We trust this answers your enquiry, thank you for bringing your concerns to our attention.

Regards,

Waitrose Customer Sales and Support.

From:      Canalily

Subject:   Tinned Foods

To:          Waitrose

Dear Sir.

Thank you for your prompt reply.

You have, however, missed the point of my enquiry.

I did not write to ask about the safety of BPA. As you say, there is controversy in this area. Some think it safe, others do not.

Having had breast cancer, I prefer to adopt the precautionary approach. It is my intention to buy only those foods that do not contain any BPA whatsoever. Hence my question is: which tinned foods stocked by Waitrose do NOT contain plastic linings that may contain BPA?

With kind regards

Canalily

From:      Waitrose

Subject:   Tinned Foods

To:          Canalily

Thank you for your return email.

I have posed your question to the buyers and unfortunately, there is not a definitive answer :

‘In terms of a list of which cans have BPA in the linings, this will include the majority of canned goods. There are some products such as canned citrus fruit and pineapple that contain much less because the can bodies are lined with tin plate rather than lacquer, but even for these products the can ends will be coated with lacquer which contains BPA.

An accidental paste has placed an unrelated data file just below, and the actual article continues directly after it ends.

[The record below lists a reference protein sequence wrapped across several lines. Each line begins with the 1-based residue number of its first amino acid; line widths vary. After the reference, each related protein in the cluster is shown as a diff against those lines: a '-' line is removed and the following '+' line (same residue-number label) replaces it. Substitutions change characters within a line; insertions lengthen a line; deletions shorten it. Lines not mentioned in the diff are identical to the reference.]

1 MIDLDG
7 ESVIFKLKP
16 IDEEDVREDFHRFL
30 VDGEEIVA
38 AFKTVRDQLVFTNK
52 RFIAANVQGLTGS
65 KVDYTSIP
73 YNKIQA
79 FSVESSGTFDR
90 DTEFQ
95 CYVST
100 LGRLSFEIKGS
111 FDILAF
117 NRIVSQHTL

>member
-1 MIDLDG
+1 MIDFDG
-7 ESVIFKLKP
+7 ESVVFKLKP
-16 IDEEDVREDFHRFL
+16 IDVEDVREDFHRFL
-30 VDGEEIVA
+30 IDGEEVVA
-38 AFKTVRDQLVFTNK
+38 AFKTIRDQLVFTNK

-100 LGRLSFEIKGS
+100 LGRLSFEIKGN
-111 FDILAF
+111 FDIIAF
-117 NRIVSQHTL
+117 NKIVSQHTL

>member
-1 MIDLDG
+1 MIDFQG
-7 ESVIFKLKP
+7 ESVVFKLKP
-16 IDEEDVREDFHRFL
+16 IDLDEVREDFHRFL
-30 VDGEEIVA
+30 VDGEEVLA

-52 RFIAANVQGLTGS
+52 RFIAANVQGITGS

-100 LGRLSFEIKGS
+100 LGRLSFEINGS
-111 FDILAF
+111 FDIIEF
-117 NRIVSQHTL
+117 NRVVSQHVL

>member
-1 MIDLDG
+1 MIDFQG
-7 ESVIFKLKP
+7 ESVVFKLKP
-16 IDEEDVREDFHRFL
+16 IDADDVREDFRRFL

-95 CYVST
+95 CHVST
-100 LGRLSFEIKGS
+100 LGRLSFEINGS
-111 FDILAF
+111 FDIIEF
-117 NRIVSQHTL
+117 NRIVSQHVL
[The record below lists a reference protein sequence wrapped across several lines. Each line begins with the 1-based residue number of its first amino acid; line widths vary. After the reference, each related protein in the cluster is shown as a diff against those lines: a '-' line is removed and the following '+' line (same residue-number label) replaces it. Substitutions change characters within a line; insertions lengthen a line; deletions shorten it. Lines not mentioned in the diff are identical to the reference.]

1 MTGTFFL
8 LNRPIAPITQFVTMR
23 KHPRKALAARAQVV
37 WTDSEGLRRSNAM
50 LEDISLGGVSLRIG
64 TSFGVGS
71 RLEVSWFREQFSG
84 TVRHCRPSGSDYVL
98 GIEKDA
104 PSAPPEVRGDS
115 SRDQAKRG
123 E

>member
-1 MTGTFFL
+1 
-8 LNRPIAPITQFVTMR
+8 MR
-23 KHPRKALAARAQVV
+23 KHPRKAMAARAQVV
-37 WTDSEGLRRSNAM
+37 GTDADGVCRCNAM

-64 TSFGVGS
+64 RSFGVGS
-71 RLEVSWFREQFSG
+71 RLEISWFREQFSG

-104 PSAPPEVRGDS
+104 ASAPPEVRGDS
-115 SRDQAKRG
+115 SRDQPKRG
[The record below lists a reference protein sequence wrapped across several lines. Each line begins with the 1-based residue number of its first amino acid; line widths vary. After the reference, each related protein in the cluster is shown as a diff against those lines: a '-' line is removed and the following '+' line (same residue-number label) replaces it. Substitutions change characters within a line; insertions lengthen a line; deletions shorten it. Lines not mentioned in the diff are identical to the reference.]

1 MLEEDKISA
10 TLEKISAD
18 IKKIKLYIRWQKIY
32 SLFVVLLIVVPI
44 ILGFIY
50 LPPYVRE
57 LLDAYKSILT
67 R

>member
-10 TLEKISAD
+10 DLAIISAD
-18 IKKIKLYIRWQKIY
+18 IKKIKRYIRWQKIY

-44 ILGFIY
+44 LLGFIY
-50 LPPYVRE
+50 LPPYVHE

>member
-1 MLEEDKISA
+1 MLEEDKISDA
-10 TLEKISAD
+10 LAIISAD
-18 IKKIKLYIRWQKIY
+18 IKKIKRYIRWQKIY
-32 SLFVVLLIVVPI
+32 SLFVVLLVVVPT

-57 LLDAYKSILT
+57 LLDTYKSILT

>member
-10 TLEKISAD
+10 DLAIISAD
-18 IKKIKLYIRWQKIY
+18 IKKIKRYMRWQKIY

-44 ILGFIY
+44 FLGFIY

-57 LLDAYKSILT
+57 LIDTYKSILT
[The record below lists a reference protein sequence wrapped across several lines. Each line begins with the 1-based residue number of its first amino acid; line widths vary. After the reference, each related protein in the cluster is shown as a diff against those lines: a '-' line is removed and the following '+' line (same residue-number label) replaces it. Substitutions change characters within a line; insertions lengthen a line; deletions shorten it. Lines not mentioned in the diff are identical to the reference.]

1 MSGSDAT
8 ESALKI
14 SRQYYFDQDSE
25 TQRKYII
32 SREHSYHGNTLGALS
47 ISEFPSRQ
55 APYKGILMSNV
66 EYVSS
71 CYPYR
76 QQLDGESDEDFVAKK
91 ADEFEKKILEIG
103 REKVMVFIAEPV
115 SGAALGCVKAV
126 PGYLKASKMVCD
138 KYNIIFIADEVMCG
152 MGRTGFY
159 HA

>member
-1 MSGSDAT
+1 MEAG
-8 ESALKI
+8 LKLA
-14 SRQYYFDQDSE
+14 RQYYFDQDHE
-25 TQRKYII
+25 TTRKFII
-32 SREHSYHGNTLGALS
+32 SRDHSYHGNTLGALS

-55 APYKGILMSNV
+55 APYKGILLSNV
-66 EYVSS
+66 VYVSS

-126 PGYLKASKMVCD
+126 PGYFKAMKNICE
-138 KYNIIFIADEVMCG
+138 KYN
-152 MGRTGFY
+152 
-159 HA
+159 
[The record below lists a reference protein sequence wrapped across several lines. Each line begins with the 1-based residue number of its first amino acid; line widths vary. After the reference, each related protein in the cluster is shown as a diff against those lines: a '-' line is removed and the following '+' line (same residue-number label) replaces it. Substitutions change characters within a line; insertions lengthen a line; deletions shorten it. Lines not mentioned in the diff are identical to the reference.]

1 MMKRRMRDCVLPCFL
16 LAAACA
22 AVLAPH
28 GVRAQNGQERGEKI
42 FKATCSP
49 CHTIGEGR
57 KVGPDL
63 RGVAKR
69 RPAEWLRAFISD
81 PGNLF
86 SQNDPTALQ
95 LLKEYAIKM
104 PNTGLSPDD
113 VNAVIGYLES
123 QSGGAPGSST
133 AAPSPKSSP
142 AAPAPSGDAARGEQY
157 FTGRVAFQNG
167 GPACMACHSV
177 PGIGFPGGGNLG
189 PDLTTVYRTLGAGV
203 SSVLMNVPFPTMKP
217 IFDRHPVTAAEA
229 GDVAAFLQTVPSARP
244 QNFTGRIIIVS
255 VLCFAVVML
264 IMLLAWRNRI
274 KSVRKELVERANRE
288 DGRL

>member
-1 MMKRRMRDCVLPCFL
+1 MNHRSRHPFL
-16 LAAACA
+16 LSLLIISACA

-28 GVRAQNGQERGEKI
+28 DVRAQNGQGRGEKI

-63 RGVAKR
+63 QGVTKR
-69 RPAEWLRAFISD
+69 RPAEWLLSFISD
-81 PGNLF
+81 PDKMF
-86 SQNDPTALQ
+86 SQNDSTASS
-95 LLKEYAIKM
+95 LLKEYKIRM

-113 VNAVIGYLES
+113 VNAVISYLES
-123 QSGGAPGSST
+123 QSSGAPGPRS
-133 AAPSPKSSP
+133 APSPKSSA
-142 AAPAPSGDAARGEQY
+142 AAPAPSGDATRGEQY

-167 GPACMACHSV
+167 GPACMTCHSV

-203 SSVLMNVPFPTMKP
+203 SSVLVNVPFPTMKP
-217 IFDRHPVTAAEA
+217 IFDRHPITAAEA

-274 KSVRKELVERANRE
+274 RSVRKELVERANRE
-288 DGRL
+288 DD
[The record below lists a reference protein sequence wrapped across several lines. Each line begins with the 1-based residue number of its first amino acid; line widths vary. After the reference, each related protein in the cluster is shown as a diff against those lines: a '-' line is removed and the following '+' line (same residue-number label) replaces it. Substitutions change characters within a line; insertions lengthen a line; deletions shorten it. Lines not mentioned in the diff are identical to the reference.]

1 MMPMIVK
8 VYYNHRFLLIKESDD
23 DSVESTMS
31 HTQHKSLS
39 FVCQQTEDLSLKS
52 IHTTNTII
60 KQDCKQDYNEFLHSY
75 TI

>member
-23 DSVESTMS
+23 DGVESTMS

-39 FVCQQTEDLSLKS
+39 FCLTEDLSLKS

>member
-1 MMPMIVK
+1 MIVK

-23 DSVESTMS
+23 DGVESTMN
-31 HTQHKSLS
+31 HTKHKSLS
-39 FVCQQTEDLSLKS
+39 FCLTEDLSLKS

I would like to reiterate that the products are safe to consume but as the customer has particular concerns about any cans containing BPA then the most sensible approach would be to avoid all canned foods.’

I apologise for not being able to fully answer your request.

Regards,

Waitrose Customer Sales and Support.

From:      Coles

Subject:   Tinned Foods

To:          Canalily

Dear Ms Canalily

Thank you for your email and apologies for the delayed response.

Your feedback regarding the BPA was forwarded to our Quality Control department and they have advised that they do not have a list of the products that contain BPA.

They have advised that if you are to provide specific details of the products, then they can advise.

Once again, thank you for taking the time to contact us. Our business is committed to serving our customers and feedback like yours offers us insight into how well we are achieving this. We look forward to being of service to you in the future.